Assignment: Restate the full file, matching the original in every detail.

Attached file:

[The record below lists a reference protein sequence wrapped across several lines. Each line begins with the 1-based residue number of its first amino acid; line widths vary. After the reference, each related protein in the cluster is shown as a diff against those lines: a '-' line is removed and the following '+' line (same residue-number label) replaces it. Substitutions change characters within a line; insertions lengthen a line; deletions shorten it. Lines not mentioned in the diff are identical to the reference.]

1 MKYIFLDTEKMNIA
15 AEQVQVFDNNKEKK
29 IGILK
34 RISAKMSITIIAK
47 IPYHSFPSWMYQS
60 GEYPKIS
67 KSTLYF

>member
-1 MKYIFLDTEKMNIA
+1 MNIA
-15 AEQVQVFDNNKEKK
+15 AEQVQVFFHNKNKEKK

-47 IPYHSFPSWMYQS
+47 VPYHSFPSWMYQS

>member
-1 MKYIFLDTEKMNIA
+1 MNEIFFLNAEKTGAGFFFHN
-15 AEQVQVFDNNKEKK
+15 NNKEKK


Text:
[The record below lists a reference protein sequence wrapped across several lines. Each line begins with the 1-based residue number of its first amino acid; line widths vary. After the reference, each related protein in the cluster is shown as a diff against those lines: a '-' line is removed and the following '+' line (same residue-number label) replaces it. Substitutions change characters within a line; insertions lengthen a line; deletions shorten it. Lines not mentioned in the diff are identical to the reference.]

1 MKYIFLDTEKMNIA
15 AEQVQVFDNNKEKK
29 IGILK
34 RISAKMSITIIAK
47 IPYHSFPSWMYQS
60 GEYPKIS
67 KSTLYF

>member
-1 MKYIFLDTEKMNIA
+1 MNIA
-15 AEQVQVFDNNKEKK
+15 AEQVQVFFHNKNKEKK

-47 IPYHSFPSWMYQS
+47 VPYHSFPSWMYQS

>member
-1 MKYIFLDTEKMNIA
+1 MNEIFFLNAEKTGAGFFFHN
-15 AEQVQVFDNNKEKK
+15 NNKEKK